Harold R. Heaton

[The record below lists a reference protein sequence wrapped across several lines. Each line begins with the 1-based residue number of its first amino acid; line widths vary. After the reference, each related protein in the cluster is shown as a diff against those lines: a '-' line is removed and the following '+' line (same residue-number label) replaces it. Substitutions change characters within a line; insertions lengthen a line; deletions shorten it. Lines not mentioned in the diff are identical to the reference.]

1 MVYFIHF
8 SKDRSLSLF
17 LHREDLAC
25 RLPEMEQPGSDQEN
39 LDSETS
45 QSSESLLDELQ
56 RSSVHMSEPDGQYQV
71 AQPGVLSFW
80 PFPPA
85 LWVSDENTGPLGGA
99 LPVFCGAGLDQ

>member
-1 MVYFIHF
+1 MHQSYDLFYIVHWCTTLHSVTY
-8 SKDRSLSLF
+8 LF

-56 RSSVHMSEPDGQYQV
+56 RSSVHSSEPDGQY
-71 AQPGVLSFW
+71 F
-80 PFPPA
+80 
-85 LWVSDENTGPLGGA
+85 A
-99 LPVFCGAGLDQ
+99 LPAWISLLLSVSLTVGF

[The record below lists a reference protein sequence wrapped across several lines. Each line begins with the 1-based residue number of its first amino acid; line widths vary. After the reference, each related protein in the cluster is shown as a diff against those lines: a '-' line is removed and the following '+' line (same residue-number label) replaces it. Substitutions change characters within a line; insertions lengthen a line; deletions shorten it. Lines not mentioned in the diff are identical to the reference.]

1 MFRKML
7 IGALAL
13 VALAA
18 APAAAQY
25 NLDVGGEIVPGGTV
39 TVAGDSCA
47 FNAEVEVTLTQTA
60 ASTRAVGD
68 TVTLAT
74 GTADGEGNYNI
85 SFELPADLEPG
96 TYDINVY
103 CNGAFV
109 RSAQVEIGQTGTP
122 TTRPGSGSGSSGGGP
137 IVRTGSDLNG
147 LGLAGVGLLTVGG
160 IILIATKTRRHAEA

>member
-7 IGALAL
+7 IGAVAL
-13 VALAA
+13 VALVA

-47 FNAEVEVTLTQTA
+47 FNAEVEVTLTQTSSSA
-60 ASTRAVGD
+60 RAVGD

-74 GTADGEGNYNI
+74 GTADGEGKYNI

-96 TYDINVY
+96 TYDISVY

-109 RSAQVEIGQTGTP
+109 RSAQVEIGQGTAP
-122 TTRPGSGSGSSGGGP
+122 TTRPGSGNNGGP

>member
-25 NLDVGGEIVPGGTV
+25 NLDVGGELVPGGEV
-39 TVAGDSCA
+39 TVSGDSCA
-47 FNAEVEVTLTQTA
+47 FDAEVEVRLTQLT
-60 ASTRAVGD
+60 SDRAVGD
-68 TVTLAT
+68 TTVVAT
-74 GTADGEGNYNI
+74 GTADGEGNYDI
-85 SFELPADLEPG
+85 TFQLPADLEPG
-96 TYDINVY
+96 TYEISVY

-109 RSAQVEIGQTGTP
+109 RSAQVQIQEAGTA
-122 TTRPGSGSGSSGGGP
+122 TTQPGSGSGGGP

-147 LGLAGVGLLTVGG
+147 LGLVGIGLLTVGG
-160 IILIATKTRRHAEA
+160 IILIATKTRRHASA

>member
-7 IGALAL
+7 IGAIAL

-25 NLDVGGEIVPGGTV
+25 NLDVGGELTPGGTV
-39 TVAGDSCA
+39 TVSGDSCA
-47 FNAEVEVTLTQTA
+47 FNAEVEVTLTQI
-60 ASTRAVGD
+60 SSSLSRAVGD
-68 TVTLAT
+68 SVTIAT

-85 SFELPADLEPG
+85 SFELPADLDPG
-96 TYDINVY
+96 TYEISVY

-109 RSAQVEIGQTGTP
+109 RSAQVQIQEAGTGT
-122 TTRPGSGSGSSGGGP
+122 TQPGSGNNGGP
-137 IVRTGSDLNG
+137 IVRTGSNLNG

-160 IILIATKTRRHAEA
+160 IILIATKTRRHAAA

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Although little is known about the life of Harold R. Heaton, the mysterious cartoonist who signed his cartoons simply "H.R.H.", his prodigious body of work contributed to the development of political cartoons. Heaton joined the Chicago Daily Tribune in 1885. His illustrations became some of the newspaper’s most popular features, and his work was presented on the front page soon after he began working for the Tribune. In 1893 he produced weekly commentaries on the World's Columbian Exposition. This garnered Heaton such acclaim that Anderson’s Art Galleries exhibited his illustrations and other works in 1897. In 1908, he joined the Inter-Ocean, a Tribune competitor, as an editorial cartoonist. Although his cartoons with the Inter-Ocean began as wide-ranging commentaries on current events, he found his niche within the world of Chicago politics. His cartoons developed a particular focus on Chicago Mayor Fred Busse and State’s Attorney Johne E. Wayman. Although Heaton was a successful cartoonist, he took a brief and ill-fated hiatus in 1899 to act and write plays. His lack of success drove him to rejoin the world of newspapers in 1908, although he wrote and starred in several more plays following the 1914 end of the Inter-Ocean. He died about 1940, although it is not known exactly how or where.

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